- Grayscale has written a letter to the SEC in which it argues that the agency is breaking the law by discriminating against Bitcoin spot ETFs while approving futures ETFs.
- The letter comes three weeks before the day that the SEC is expected to give its verdict on a Bitcoin spot ETF application by Grayscale.
After several rejections under Jay Clayton, the SEC finally approved a Bitcoin futures ETF this year under the new head, Gary Gensler. Curiously, it’s still adamant against a spot ETF, and Grayscale believes this could be a violation of a law that governs how federal agencies make their decisions.
The SEC has approved three Bitcoin ETFs this year, from Valkyrie, ProShares and VanEck. The ProShares Bitcoin Strategy ETF (ticker symbol BITO) was the first to be approved, and it was an instant success. It amassed $1 billion in assets under management in 2 days, a record in the U.S market. All three approved ETFs, however, are futures ETFs. The SEC has rejected all spot ETF applications, the latest being from VanEck in November.
A futures ETF allows investors to speculate on the future price of an asset, in this case, Bitcoin through derivatives. A spot ETF, on the other hand, allows investors to trade on the current price of an asset. This makes it similar to holding this asset at any particular time.
Last night our attorneys at Davis Polk sent a letter to the SEC arguing that approval of #Bitcoin futures-based ETFs, but not #Bitcoin spot-based ETFs, like $GBTC, is “arbitrary and capricious,” and therefore in violation of the Administrative Procedure Act (APA).
— Craig Salm (@CraigSalm) November 30, 2021
Grayscale: SEC is violating the law by rejecting Bitcoin spot ETFs
Grayscale is taking an issue with this seeming discrimination against one product and the approval of a similar product. In a letter by Davis Polk & Wardwell LLP, the law firm representing the company, Grayscale argued that the SEC is playing favorites by allowing one and not the other. The agency is subjecting spot ETFs to “a different, vague and evidently impossible-to-meet standard.”
Doing so not only would be fundamentally unfair to BTC and its shareholders, but would violate the Section 6(b)(5) injunction against unfair discrimination among issuers, and constitute arbitrary and capricious administrative action in violation of the APA [Administrative Procedures Act].
The APA governs the process by which federal agencies, like the SEC, develop and issue regulations. It also applies to the issuance of policy statements, licenses and permits.
The SEC has based its rejections on the fine difference between the laws that apply to spot and futures ETFs. The two are governed primarily by the Securities Act of 1933 (’33 Act), but the latter has the additional oversight of the Company Act of 1940 (’40 Act). Gensler, in particular, has made it clear that this extra oversight is a key reason he approved one and not the other.
However, as Grayscale observes, the ’40 Act only applies to the issuer of the ETF, allowing the SEC to directly oversee the management of the product. But in rejecting the spot ETFs, the SEC has never cited the ability to oversee the issuers as the reason for the rejection. Rather, it has claimed it was because the cryptocurrency market is prone to manipulation.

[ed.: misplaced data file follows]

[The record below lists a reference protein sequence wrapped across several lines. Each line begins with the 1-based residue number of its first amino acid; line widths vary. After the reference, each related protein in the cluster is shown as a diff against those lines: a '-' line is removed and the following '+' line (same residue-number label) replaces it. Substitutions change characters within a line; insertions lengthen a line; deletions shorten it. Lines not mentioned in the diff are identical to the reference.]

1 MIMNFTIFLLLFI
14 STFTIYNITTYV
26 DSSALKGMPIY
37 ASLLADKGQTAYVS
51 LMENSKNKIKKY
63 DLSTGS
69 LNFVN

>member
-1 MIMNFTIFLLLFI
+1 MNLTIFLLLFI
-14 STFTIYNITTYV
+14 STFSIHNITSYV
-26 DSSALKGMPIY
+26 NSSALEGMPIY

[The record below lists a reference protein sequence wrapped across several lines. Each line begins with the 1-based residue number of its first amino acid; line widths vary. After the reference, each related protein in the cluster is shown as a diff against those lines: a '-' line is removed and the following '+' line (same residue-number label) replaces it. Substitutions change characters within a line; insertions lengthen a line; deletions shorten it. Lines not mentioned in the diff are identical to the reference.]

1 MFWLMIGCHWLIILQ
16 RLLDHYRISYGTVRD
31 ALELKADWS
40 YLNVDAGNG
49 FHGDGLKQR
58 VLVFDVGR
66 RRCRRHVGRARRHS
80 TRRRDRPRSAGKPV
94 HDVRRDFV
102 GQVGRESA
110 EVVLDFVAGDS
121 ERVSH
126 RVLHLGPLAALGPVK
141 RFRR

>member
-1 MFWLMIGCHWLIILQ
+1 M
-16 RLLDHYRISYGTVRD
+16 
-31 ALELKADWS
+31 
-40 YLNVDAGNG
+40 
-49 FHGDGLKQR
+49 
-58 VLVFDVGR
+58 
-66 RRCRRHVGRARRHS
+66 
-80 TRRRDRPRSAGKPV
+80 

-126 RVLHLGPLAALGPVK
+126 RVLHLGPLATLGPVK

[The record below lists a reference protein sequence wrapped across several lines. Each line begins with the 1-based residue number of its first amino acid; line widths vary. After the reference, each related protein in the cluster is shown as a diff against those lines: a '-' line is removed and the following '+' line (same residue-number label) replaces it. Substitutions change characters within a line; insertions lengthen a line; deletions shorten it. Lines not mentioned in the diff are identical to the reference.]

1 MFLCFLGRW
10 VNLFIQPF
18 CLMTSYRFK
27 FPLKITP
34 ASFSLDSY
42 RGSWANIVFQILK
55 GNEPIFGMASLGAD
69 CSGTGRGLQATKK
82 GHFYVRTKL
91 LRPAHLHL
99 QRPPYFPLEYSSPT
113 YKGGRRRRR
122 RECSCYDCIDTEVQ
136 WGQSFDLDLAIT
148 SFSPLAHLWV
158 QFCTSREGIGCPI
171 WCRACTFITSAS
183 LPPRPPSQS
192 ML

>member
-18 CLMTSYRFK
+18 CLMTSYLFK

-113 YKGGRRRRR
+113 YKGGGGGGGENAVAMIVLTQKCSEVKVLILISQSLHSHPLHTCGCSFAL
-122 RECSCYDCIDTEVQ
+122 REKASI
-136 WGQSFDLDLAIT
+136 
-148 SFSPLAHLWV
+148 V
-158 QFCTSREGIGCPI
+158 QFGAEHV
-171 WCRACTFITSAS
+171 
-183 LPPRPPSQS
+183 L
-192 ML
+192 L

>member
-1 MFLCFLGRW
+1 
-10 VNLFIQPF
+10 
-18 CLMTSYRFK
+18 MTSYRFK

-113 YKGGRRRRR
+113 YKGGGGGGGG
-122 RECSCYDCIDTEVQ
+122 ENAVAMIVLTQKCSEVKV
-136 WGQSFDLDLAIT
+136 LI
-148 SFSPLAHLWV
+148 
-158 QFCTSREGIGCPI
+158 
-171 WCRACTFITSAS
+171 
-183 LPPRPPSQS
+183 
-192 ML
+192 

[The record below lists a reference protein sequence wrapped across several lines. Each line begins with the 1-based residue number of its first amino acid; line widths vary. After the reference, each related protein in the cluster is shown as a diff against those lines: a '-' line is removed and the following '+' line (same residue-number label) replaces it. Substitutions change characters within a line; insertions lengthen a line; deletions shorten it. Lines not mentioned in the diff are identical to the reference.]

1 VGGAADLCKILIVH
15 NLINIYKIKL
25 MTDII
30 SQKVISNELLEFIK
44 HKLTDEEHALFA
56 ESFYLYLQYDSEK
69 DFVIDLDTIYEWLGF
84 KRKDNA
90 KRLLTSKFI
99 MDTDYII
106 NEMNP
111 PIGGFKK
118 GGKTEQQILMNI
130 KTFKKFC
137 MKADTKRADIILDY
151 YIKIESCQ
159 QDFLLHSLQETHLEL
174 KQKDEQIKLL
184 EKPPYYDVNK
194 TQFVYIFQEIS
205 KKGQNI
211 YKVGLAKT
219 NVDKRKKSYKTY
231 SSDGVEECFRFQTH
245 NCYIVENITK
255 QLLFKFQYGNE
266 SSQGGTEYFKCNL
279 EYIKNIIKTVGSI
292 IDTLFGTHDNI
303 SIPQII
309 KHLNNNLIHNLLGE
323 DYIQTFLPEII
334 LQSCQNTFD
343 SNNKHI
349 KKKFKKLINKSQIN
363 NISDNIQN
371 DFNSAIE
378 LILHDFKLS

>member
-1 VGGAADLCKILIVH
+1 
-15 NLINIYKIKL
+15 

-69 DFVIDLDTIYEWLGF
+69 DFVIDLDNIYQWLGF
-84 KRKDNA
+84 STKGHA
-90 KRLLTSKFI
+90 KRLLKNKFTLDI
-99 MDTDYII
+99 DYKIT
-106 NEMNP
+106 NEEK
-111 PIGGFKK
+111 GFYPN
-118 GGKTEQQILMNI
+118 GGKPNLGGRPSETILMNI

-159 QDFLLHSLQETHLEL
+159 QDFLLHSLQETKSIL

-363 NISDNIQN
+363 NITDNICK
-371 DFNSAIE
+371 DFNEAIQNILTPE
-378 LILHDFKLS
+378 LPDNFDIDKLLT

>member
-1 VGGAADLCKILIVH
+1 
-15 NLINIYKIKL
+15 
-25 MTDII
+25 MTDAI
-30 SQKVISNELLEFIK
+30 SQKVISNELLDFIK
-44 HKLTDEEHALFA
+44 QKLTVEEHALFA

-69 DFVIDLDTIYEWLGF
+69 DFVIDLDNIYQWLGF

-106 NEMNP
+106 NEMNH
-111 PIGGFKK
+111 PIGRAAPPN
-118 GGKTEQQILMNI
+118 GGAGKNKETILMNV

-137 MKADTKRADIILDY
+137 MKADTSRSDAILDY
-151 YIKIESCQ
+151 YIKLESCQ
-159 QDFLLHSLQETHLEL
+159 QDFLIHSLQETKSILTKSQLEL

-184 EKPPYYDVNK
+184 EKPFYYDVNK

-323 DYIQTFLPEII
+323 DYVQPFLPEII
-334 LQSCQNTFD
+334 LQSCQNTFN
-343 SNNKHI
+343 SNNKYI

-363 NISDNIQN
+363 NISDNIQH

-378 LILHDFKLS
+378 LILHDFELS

Craig Salm, Grayscale’s Head of Legal further broke down the SEC’s mixed signals in a blog post.
Regarding the claim that the ‘40 Act has increased investor protections, I’d highlight that this law does not address fraud or manipulation in the assets or markets of assets that ETFs hold. […] The ‘40 Act even explicitly lists out the types of abuses it seeks to prevent, and places certain restrictions on ETFs related to accounting, borrowing, custody, fees, and independent boards, among others.
“SEC’s manipulation claims are baseless”
Craig also attacked the SEC’s manipulation claims. The agency claims that Bitcoin spot ETFs would be prone to manipulation, but yet approve futures ETFs that track the exact same underlying asset.
All the three approved Bitcoin ETFs hold futures contracts that trade on the Chicago Mercantile Exchange (CME), a marketplace regulated by the federal government. This, however, is not an argument against spot ETFs, Grayscale argues. After all, the spot ETFs that the SEC has rejected, all intend to track CME’s indexes and thus would trade at par with the futures ETFs.
If spot ETFs can be manipulated, then “someone could, in theory, manipulate bitcoin on a spot exchange and have it impact the regulated CME Bitcoin Futures and, therefore, the futures-based ETF too. (Again, assuming you believe fraud or manipulation exists in the first place),” Craig pointed out.
The lawyer concluded:
As it stands, the Bitcoin ETF landscape is unfair and discriminatory against GBTC shareholders and all of the other U.S. investors looking for an accessible and efficient way to gain their Bitcoin exposure.
Grayscale’s bold move to attack the SEC comes just three weeks before the agency reveals its decision regarding Grayscale’s Bitcoin spot ETF application. SEC earlier this year asked for public feedback on the ETF proposal and it’s expected to give its verdict on December 24. However, it would come as no surprise if the agency decided to extend the deadline, something it has done a lot of times in the past.
Grayscale, which holds about $37 billion in its GBTC Bitcoin trust, is making a risky move going against the regulator. Coinbase did this a few months ago, criticizing the SEC for cracking down on its Coinbase Lend product. However, just a few days later, the exchange mysteriously folded its plans and claimed to be working with the regulator.